Yoshimi has returned with Gamel, the first album in over five years from her group OOIOO. Her roots date back to 1986 when she appeared on the Japanese noise scene with legendary vocalist Eye as part of the group UFO or Die.
A little bit later, she joined the aforementioned Eye to become a part of the Boredoms. Taking her place behind the drum kit (amongst her various other musical contributions), she became an integral member of the groundbreaking band and even managed to have the Flaming Lips build a concept album around her to boot. Since forming OOIOO in ’97, Yoshimi has continued to blur the lines between experimental and pop, bashing things out with her own all-girl super tribe. Their latest long-player, Gamel, definitely continues that winning streak of batshit-insanity. Drawing influence from the ancient Javanese style of gamelan, which is traditionally a musical ensemble that features a variety of instruments such as metallophones, xylophones, drums and gongs; bamboo flutes, bowed and plucked strings. Legend has it that it was originally devised as a percussive way to signal the ancient gods. Taking this ancient music as a jump off point, the group has crafted a masterpiece of an album that shifts in surprising ways both, temporal and stylistic.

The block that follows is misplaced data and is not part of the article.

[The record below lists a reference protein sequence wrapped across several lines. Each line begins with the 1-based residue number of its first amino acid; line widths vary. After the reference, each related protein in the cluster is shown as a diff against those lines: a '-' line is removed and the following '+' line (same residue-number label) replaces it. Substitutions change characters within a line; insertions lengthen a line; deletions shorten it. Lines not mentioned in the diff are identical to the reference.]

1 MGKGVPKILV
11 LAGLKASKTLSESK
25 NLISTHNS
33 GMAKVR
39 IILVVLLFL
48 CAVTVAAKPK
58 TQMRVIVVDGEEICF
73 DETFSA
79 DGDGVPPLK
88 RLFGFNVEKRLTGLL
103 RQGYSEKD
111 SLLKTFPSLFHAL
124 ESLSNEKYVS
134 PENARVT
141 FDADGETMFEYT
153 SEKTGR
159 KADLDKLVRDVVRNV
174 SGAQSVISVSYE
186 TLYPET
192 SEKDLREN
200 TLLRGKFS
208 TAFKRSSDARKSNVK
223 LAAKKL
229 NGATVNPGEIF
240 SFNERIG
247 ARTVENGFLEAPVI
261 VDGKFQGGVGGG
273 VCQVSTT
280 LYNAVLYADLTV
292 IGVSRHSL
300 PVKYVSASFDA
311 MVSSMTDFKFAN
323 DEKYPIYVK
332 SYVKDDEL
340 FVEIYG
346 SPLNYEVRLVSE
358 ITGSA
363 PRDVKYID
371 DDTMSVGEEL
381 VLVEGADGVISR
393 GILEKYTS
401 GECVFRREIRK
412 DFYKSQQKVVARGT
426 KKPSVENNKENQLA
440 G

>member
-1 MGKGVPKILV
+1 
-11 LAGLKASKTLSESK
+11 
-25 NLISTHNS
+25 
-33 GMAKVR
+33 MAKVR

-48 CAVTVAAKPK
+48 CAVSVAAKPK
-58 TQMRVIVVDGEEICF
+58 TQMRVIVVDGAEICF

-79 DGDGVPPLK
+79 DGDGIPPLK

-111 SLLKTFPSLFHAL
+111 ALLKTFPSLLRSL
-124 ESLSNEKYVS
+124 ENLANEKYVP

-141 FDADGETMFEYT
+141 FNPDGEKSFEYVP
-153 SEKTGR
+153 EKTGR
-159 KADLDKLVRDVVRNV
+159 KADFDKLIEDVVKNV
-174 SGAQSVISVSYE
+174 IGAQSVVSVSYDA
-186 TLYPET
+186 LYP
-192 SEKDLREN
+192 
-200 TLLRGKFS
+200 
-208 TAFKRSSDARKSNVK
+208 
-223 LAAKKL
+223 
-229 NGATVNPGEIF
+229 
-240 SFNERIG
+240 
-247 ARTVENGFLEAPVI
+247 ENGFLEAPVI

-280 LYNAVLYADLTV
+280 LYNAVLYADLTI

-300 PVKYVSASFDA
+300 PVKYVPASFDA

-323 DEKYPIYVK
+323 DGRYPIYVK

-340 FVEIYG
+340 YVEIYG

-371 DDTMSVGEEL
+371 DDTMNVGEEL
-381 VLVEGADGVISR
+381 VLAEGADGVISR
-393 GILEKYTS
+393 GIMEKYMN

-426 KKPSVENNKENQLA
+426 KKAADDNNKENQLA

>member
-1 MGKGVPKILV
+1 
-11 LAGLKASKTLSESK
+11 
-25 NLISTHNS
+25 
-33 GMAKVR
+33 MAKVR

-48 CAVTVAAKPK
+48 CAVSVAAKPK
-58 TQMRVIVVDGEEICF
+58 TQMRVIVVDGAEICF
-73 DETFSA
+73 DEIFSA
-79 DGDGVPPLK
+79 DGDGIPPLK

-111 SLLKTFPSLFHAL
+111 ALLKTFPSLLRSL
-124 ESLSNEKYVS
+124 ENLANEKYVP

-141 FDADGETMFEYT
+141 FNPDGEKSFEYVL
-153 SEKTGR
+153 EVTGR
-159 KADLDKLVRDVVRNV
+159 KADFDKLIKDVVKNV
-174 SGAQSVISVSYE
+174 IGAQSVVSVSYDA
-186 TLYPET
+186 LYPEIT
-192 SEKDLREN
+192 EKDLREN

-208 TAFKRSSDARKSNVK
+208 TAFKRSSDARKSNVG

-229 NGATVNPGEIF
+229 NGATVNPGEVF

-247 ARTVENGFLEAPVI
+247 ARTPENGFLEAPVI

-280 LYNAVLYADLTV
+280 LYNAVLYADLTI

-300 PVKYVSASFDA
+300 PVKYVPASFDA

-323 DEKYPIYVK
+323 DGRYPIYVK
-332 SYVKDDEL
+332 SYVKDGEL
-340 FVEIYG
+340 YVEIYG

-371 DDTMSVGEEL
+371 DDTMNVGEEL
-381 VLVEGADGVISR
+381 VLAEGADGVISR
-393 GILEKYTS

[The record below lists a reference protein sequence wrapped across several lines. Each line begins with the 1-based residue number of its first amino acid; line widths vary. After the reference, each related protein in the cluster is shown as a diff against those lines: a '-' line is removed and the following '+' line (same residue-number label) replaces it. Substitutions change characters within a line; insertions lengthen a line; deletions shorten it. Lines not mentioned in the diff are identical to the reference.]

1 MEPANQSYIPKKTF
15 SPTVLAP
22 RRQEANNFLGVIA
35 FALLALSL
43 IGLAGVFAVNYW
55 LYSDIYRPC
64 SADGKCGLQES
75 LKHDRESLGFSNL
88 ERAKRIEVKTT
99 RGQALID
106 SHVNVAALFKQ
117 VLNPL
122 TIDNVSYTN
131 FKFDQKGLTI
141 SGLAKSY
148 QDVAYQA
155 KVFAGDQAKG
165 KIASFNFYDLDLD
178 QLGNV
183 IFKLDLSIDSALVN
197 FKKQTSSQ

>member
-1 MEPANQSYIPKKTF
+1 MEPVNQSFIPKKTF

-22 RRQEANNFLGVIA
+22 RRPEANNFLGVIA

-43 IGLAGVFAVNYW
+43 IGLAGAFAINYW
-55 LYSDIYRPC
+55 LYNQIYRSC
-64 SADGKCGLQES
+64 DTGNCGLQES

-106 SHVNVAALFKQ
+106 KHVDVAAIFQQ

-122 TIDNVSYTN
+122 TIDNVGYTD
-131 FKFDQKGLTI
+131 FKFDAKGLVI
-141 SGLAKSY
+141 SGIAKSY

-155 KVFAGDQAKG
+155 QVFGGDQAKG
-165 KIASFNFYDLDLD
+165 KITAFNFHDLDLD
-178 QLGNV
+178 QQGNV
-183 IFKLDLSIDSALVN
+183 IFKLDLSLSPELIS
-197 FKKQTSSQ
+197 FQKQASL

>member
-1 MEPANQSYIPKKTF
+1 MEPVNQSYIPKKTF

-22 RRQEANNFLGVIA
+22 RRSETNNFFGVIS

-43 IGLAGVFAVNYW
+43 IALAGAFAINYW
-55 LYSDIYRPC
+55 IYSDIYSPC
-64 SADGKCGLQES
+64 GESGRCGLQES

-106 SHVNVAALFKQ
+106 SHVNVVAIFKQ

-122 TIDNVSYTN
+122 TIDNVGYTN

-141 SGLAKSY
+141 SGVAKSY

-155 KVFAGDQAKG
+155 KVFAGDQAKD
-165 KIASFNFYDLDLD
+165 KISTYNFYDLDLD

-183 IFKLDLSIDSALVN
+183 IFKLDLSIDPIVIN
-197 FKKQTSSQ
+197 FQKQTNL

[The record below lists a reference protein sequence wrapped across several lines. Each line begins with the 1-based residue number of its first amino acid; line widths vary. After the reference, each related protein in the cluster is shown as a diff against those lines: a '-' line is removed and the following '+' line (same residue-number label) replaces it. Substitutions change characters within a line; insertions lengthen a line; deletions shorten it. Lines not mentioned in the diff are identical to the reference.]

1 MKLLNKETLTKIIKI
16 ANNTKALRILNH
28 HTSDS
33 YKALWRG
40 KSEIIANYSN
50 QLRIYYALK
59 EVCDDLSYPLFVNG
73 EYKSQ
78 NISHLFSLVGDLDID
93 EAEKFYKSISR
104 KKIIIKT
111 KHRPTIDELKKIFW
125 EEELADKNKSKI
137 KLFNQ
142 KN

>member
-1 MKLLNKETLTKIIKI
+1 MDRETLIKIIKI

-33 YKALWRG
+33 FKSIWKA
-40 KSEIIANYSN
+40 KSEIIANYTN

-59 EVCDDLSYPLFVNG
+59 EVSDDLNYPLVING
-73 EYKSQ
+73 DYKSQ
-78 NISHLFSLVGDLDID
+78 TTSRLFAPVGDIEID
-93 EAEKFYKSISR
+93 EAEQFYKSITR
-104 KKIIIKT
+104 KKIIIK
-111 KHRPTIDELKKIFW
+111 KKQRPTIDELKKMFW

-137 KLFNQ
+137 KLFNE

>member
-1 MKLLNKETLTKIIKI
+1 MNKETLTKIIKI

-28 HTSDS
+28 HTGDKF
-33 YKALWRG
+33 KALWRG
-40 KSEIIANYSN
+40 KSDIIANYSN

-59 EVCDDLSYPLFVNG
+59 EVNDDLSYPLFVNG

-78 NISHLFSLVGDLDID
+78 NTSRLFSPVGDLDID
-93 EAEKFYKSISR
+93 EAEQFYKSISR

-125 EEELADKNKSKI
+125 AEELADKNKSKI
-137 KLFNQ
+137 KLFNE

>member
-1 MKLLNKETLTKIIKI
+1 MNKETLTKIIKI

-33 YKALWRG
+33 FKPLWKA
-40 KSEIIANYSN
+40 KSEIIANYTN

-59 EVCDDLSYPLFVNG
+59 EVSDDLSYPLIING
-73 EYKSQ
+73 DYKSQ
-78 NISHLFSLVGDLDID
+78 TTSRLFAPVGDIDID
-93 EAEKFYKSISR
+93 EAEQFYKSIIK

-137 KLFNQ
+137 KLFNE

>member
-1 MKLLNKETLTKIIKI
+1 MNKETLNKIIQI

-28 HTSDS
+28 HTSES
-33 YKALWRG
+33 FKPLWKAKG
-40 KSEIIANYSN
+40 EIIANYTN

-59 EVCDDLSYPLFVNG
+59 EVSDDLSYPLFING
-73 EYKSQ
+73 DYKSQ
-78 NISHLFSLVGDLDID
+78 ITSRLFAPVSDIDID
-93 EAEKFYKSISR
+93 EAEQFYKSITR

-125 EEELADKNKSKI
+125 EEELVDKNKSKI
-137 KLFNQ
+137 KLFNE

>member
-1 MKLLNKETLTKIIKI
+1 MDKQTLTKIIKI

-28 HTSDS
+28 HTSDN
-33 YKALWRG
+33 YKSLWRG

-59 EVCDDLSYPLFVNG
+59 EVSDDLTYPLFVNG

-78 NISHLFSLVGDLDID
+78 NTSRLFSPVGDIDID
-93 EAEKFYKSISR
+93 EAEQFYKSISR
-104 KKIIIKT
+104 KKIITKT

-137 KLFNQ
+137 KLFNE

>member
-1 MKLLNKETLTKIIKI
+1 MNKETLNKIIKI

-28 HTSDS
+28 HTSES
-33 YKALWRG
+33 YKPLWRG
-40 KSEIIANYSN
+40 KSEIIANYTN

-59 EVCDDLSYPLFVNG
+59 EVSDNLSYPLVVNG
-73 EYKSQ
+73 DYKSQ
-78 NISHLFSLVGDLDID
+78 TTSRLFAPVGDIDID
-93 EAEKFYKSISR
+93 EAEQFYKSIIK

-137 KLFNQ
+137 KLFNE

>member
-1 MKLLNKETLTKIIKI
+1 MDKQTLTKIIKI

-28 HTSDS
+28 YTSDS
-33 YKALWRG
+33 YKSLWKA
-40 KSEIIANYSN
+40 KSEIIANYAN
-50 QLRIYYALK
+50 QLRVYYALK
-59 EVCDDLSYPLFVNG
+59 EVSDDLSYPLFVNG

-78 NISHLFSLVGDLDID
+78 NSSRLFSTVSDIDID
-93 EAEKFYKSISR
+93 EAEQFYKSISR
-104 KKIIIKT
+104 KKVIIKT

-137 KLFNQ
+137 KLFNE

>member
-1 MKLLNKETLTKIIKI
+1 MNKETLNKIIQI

The album kicks things off with “Don Ah,” which is a constantly moving piece that manages to channel those classic sources while blending them with more modern psychedelic and krautrock oriented moves – moving back and forth between sounds and textures in a way that leaves one feeling completely disoriented in the best possible way. “Shizuku Gunung Agung” with its constant chants of ‘One Up,’ along with its weird rhythms, loops and squiggles; is definitely one that creates a state of mind that opens up some sort of nightmarish fever dream. The type that conjures the NES-playing 12 year old inside of myself; mashed together with the 16 year old version who is forever getting his mind blown by the first time he heard Pop Tatari. Continually pulling the rug out from beneath the listener is the name of the game here and under Yoshimi’s leadership, OOIOO pull it off in spades.
Other highlights include the Can-like tribalism of “Atatawa.” At times, the quick cuts and stylistic jumps on tracks including “Jesso Testa” are almost akin to early Mothers of Invention but with a ton more soul. While the experimental sounds of Yoshimi’s ensemble may not be for everyone, the more adventurous among us may find a few slices of true musical transcendence lurking between the grooves of Gamel. Maybe even enough to wake an ancient deity or two.
Genre/ Tags: Experimental, Pop, Gamelan
Gamel LP: Tracklist:
1.) Don Ah
2.) Shizuku Gunung Agung
4.) Gamel Ninna Yama
5.) Gamel Uma Umo
6.) Gamel Kamasu
8.) Jesso Testa
9.) Gamel Udahah
10.) Kecupat Aneh
11.) Gamel Ulda